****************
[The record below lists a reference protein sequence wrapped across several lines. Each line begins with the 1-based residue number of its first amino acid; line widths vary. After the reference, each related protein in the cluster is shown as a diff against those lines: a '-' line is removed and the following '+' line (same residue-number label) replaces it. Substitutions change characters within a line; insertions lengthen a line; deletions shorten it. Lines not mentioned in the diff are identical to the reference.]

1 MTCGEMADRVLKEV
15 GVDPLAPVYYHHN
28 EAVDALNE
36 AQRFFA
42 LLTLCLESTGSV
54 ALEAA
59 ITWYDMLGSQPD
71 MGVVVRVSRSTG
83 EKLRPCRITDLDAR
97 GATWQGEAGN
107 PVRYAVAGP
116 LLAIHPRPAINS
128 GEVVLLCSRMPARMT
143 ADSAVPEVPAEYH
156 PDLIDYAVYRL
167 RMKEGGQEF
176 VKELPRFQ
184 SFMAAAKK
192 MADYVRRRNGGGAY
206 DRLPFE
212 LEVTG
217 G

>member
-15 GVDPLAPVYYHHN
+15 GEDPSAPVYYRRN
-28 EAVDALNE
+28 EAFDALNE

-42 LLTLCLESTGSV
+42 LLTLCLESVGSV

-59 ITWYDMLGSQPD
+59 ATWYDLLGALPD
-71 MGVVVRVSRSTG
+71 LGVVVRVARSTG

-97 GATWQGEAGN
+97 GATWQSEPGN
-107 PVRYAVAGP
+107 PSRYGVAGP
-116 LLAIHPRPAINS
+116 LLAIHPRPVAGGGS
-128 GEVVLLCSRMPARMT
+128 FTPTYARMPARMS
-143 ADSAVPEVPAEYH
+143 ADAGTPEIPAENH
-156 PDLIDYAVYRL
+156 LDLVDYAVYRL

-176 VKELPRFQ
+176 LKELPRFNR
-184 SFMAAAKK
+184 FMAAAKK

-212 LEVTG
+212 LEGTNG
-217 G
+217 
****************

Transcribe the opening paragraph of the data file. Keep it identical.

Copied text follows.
[The record below lists a reference protein sequence wrapped across several lines. Each line begins with the 1-based residue number of its first amino acid; line widths vary. After the reference, each related protein in the cluster is shown as a diff against those lines: a '-' line is removed and the following '+' line (same residue-number label) replaces it. Substitutions change characters within a line; insertions lengthen a line; deletions shorten it. Lines not mentioned in the diff are identical to the reference.]